Yesterday I began a new blog site called Human Trafficking in Historical Perspective. This site is the online research and writing space I’m going to use for my next book project — a project still in its early days mode.
For a long time now I’ve been thinking about what happens when the entire scholarly process — or at least as much of it as possible — takes place in an open environment like a blog or a website. Certainly, I’m not the first person (or even close to the first) to do something like this. Dan Cohen just posted something in his blog on the same subject and he is much further along than I am on his project.
One wrinkle in what I’m doing on this project is that not only will my Zotero library be available for public consumption, but it is also a library that I’m building with students in the classes I have taught/am teaching/will teach on the subject of human trafficking. In this way I’m blending my own research efforts with theirs. How will that work? I’m really not sure, but it will be interesting to find out.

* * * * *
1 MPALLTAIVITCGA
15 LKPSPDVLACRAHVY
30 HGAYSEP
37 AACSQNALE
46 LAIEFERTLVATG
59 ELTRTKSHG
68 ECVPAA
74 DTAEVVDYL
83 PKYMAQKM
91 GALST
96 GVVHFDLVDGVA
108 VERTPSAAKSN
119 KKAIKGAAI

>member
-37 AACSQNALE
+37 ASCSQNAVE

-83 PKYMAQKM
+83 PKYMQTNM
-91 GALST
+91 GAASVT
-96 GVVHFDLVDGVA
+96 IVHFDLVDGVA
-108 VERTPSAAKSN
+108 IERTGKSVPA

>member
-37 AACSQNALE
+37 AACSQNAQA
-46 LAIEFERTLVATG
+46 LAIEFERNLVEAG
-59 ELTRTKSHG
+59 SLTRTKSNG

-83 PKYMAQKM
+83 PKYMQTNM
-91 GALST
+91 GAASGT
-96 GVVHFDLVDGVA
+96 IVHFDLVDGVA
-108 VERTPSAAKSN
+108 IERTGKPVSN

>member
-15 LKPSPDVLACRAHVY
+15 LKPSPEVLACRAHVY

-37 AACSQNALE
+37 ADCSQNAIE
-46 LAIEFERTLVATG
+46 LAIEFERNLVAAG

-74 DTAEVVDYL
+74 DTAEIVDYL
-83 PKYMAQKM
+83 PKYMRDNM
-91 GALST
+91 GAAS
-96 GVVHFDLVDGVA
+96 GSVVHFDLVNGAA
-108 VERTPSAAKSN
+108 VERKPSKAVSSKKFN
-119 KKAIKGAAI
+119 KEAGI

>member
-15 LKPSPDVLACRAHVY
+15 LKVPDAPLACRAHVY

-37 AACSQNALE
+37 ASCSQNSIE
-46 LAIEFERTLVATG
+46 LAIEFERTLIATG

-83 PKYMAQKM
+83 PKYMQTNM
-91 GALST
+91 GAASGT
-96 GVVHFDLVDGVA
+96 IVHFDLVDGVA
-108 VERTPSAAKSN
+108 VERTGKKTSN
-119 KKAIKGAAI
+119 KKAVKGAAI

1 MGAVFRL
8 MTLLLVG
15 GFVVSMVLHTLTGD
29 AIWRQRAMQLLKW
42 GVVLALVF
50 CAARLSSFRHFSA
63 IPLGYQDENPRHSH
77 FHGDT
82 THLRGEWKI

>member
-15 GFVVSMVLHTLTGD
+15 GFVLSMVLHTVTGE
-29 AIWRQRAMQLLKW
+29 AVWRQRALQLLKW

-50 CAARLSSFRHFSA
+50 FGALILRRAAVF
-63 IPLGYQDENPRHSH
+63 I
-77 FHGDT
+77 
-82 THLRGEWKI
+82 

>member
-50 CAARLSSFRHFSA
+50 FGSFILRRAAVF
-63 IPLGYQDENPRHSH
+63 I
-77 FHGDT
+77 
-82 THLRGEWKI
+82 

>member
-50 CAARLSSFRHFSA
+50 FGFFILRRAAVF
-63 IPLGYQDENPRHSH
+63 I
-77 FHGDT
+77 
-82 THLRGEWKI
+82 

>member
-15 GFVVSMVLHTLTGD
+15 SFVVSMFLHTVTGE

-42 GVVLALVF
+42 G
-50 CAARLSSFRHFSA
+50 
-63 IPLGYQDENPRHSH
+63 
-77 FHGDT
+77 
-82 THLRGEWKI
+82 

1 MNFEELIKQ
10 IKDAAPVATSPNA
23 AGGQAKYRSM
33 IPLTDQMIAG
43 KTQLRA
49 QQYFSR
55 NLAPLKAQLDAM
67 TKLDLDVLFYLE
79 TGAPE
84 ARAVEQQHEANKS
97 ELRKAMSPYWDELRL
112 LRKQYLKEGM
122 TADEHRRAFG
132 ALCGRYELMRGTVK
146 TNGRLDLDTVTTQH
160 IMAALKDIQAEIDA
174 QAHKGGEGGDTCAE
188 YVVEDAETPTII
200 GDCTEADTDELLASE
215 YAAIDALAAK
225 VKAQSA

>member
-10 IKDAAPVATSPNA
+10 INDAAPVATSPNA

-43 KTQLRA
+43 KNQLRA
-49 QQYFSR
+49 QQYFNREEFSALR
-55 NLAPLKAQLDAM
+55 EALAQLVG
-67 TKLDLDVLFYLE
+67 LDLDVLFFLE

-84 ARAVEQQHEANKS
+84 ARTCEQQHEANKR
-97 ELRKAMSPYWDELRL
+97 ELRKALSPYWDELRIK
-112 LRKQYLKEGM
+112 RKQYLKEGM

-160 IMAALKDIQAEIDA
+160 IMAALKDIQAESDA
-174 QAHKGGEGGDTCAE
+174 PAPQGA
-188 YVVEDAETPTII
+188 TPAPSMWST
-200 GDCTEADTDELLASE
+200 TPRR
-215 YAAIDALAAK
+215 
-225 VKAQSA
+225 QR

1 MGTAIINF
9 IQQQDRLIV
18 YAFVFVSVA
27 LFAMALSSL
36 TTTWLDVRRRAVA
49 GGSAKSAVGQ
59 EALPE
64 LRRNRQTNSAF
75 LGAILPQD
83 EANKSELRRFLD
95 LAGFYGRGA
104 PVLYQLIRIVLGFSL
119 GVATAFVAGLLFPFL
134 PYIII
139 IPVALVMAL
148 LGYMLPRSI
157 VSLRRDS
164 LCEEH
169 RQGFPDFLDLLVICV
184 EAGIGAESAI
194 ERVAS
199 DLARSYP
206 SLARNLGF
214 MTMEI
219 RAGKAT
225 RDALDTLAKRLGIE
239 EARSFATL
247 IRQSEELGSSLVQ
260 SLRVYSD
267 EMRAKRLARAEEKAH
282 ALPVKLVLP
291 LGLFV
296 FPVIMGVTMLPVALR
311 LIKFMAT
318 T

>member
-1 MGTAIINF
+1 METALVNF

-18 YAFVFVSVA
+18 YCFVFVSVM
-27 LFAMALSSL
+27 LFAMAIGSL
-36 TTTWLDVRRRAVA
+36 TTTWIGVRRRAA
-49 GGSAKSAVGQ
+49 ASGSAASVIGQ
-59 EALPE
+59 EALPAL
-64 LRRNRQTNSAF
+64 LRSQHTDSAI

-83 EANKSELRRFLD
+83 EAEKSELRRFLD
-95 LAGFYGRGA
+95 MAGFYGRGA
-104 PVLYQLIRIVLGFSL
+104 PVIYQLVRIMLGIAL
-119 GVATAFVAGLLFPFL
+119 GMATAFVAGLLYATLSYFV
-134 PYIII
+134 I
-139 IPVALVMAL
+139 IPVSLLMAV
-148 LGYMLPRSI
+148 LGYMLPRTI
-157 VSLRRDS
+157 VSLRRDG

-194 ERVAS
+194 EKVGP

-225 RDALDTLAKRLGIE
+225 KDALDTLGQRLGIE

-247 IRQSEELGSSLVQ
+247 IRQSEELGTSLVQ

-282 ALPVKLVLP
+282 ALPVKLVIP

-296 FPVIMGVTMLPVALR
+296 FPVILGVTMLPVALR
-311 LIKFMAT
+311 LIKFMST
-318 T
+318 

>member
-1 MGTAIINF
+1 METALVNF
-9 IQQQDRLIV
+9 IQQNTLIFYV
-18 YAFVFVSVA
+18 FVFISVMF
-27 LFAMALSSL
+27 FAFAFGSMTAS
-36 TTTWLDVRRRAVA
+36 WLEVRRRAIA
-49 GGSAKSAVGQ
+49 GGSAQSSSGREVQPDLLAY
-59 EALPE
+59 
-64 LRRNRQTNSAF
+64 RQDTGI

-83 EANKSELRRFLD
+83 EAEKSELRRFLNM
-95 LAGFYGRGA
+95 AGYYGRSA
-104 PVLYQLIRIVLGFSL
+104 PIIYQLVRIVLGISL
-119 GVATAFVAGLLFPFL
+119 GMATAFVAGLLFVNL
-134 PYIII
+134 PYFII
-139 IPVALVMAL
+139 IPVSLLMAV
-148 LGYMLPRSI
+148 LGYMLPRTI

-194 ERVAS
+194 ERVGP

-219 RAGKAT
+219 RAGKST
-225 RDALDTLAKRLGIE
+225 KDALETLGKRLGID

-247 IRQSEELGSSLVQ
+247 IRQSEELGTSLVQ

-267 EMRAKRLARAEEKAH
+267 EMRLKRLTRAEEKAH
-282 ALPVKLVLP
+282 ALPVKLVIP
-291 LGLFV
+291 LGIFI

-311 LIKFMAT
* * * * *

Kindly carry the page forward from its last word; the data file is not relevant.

I’m also not sure if the final product of this work will be a book or something “book like.” In the book like category is everything from an eBook, to a website, to something that lives between those two. What that last something might be, I think we still don’t know. I suppose the project could just become a blog that is frozen in space and time with the comments turned off, or it could be something else we haven’t thought of yet. After all, like all good works of historical scholarship, this one is going to take a couple of years (at least) to complete. By the time I’m done, there is no telling what else we might have come up with as a means for displaying our work.